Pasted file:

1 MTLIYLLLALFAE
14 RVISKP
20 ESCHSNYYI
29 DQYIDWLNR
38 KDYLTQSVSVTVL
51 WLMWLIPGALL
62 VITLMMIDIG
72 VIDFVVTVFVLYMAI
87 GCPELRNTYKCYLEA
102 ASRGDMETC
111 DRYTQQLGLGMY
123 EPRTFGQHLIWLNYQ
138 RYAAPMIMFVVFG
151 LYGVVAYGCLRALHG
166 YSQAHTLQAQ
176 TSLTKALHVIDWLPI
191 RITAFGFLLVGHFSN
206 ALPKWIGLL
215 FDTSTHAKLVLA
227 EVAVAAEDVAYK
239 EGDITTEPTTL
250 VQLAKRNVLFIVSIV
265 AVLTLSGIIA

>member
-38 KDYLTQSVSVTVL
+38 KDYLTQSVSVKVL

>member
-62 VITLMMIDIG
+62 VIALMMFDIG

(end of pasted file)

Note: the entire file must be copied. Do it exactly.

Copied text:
1 MTLIYLLLALFAE
14 RVISKP
20 ESCHSNYYI
29 DQYIDWLNR
38 KDYLTQSVSVTVL
51 WLMWLIPGALL
62 VITLMMIDIG
72 VIDFVVTVFVLYMAI
87 GCPELRNTYKCYLEA
102 ASRGDMETC
111 DRYTQQLGLGMY
123 EPRTFGQHLIWLNYQ
138 RYAAPMIMFVVFG
151 LYGVVAYGCLRALHG
166 YSQAHTLQAQ
176 TSLTKALHVIDWLPI
191 RITAFGFLLVGHFSN
206 ALPKWIGLL
215 FDTSTHAKLVLA
227 EVAVAAEDVAYK
239 EGDITTEPTTL
250 VQLAKRNVLFIVSIV
265 AVLTLSGIIA

>member
-38 KDYLTQSVSVTVL
+38 KDYLTQSVSVKVL

>member
-62 VITLMMIDIG
+62 VIALMMFDIG